Doing laundry is a tedious chore, and the high cost of running your washer and dryer doesn’t help. You probably wash at least a few loads of clothes every week, so it pays to reduce your laundry energy costs. Here’s how.
- Wash with cold water as often as possible. This bypasses the water heater, cutting the load’s energy usage in half. Coldwater detergent ensures your clothes come clean.
- Turn down the water heater. When you need to run a warm or hot load of towels or bedding, save money by lowering the water heater from 140 degrees to 120 degrees. This also reduces standby heat loss to save you even more.
- Wash large loads. Your washer uses about the same amount of energy whether you run a small or large batch, so fill it up. However, don’t stuff clothes into the washer or they may not come clean.
- Use the highest spin speed possible. This removes more water from clothes to reduce the drying time.
- Use your dryer’s cool-down cycle and moisture Automatic cycles detect when your clothes are nearly dry and switch to the cool-down mode to finish drying without using any more heat. This feature saves energy by running the dryer just long enough to get your clothes dry.
- Dry the right-size loads. If a batch is too large, it takes longer to dry, and if it’s too small, it could throw off the moisture sensor.
- Dry similar items together. Avoid mixing towels and heavy cottons with lightweight clothes that dry much more quickly.
- Dry batches back-to-back. The residual heat from the first batch gives the second one a head start.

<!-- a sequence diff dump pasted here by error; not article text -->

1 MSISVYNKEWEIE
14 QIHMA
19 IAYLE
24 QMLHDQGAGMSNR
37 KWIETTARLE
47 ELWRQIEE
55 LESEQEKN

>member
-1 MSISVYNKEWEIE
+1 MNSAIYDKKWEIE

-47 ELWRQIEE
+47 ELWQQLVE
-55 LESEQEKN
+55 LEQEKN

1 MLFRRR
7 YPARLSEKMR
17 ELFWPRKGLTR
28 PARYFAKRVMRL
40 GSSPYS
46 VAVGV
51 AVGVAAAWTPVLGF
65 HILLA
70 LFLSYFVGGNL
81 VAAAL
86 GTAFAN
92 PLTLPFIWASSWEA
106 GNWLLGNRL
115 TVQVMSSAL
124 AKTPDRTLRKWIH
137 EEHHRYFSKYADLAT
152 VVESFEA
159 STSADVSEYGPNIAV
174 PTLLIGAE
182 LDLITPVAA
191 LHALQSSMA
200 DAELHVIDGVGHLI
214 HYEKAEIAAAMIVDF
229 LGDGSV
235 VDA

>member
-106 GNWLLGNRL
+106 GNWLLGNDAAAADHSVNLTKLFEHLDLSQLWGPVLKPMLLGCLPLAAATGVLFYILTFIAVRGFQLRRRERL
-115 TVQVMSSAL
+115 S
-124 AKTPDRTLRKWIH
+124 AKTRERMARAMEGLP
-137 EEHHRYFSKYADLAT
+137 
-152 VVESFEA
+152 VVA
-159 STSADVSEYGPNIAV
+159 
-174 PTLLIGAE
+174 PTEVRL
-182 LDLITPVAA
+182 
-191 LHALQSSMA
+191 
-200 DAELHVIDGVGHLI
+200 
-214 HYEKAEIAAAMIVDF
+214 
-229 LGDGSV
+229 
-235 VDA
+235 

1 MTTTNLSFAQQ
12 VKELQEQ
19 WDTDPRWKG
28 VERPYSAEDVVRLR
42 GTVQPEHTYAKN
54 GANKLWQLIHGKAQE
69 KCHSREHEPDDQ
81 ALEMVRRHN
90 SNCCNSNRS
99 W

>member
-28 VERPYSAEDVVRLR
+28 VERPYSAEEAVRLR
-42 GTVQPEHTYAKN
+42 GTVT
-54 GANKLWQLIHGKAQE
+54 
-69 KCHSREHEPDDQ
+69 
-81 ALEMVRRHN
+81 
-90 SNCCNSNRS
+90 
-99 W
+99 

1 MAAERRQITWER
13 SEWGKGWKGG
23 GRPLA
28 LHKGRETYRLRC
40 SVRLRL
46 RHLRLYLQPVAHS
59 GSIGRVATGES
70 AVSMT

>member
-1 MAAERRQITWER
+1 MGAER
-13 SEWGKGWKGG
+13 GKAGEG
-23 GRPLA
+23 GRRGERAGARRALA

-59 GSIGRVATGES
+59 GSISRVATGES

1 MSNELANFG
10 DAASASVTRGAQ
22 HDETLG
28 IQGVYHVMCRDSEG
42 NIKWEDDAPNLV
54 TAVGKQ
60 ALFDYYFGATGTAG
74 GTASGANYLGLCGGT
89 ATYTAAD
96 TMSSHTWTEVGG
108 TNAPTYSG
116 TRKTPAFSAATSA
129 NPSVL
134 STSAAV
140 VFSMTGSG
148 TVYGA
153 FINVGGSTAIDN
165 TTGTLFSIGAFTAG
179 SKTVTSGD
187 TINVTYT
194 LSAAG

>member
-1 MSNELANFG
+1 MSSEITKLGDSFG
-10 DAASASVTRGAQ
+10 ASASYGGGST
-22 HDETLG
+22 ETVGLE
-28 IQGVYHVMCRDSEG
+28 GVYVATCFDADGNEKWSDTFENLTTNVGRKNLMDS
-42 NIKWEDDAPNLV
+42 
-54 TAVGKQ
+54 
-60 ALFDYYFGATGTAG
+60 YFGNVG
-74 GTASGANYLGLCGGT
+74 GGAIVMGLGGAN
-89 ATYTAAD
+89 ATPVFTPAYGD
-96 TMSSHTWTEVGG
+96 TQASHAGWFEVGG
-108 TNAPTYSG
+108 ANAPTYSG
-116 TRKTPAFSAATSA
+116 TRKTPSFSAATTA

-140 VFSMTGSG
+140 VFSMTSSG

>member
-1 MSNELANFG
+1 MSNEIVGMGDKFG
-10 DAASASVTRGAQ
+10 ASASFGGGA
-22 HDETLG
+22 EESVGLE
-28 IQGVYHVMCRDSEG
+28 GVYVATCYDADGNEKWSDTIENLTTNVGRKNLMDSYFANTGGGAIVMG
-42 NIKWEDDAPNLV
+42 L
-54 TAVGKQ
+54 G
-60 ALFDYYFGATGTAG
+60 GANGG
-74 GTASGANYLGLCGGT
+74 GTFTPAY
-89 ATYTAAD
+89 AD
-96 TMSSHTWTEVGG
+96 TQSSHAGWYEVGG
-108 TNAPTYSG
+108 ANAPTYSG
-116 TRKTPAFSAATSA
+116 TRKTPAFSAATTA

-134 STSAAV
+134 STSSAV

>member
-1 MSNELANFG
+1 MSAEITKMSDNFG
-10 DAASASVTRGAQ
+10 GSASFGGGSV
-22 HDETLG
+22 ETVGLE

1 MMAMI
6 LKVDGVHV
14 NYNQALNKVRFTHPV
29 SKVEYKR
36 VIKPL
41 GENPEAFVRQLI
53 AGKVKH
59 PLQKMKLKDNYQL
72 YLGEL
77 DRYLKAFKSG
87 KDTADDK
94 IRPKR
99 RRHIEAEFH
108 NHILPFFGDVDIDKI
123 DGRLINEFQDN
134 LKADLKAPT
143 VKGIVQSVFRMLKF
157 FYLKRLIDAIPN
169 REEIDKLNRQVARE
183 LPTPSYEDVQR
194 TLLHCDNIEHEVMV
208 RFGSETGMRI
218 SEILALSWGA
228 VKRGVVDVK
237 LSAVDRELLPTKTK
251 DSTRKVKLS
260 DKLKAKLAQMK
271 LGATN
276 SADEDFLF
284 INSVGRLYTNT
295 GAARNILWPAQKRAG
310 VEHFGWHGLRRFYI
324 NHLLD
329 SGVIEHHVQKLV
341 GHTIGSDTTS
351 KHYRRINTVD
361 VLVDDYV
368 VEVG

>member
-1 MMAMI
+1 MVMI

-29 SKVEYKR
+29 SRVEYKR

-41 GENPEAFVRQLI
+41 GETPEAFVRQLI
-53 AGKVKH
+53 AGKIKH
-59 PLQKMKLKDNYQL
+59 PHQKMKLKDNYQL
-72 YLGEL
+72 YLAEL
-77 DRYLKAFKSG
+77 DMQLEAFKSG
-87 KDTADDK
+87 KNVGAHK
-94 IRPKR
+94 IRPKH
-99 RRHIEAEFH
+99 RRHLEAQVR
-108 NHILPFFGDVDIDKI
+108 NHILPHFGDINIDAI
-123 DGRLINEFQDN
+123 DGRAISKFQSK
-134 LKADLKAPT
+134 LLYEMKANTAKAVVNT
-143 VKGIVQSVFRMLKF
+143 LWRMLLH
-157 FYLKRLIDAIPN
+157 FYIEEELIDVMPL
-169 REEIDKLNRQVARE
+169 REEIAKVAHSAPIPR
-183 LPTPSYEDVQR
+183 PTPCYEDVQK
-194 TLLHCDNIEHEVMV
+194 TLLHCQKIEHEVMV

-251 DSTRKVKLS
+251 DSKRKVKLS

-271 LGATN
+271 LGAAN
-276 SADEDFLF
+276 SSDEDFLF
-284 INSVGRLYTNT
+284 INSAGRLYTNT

- Switch to dryer balls. Wood or rubber dryer balls replace dryer sheets. They separate clothes so air can circulate and dry them faster.
- Clean the lint filter after every batch. The dryer runs more safely and efficiently when air circulates properly thanks to a clean lint filter.
- Air-dry everything you can. Hang your laundry on a drying rack or clothesline to avoid running the dryer altogether.
- Invest in an efficient washer and dryer. Today’s front-loading washing machines use efficient methods to clean your clothes. Those that bear the Energy Star label use nearly three-quarters less water and energy than agitator washers from 20 years ago. They are also about 25 percent more efficient than conventional models available today.
- Switch to a gas dryer. If you already have natural gas hookups, switching from an expensive electric dryer to a gas one is a no-brainer.
If you’ve noticed unusually high water or energy bills, your washer and dryer might not be to blame. Hire a professional plumber to check your water heater and pipes for wasteful leaks that could be driving up costs. Contact Puget Sound Plumbing & Heating at (206) 350-0079 to schedule prompt, reliable plumbing and heating services in Seattle, WA.